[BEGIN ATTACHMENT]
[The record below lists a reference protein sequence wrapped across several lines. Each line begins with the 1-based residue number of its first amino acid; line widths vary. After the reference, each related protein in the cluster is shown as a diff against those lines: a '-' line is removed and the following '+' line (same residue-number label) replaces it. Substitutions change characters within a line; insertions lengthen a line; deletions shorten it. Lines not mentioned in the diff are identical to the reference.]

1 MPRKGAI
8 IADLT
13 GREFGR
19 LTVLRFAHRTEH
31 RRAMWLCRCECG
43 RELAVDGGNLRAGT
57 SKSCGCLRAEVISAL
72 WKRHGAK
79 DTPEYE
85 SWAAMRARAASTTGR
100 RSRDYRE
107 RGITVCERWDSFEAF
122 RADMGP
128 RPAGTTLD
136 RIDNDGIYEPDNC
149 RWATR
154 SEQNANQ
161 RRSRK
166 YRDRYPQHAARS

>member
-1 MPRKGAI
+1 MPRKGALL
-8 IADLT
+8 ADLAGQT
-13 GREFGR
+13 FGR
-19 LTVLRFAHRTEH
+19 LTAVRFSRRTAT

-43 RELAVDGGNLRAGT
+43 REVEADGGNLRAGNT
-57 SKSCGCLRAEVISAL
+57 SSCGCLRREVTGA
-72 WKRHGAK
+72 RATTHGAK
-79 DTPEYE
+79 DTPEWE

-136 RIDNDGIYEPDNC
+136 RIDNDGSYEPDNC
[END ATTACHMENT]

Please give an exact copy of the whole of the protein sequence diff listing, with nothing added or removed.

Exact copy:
[The record below lists a reference protein sequence wrapped across several lines. Each line begins with the 1-based residue number of its first amino acid; line widths vary. After the reference, each related protein in the cluster is shown as a diff against those lines: a '-' line is removed and the following '+' line (same residue-number label) replaces it. Substitutions change characters within a line; insertions lengthen a line; deletions shorten it. Lines not mentioned in the diff are identical to the reference.]

1 MPRKGAI
8 IADLT
13 GREFGR
19 LTVLRFAHRTEH
31 RRAMWLCRCECG
43 RELAVDGGNLRAGT
57 SKSCGCLRAEVISAL
72 WKRHGAK
79 DTPEYE
85 SWAAMRARAASTTGR
100 RSRDYRE
107 RGITVCERWDSFEAF
122 RADMGP
128 RPAGTTLD
136 RIDNDGIYEPDNC
149 RWATR
154 SEQNANQ
161 RRSRK
166 YRDRYPQHAARS

>member
-1 MPRKGAI
+1 MPRKGALL
-8 IADLT
+8 ADLAGQT
-13 GREFGR
+13 FGR
-19 LTVLRFAHRTEH
+19 LTAVRFSRRTAT

-43 RELAVDGGNLRAGT
+43 REVEADGGNLRAGNT
-57 SKSCGCLRAEVISAL
+57 SSCGCLRREVTGA
-72 WKRHGAK
+72 RATTHGAK
-79 DTPEYE
+79 DTPEWE

-136 RIDNDGIYEPDNC
+136 RIDNDGSYEPDNC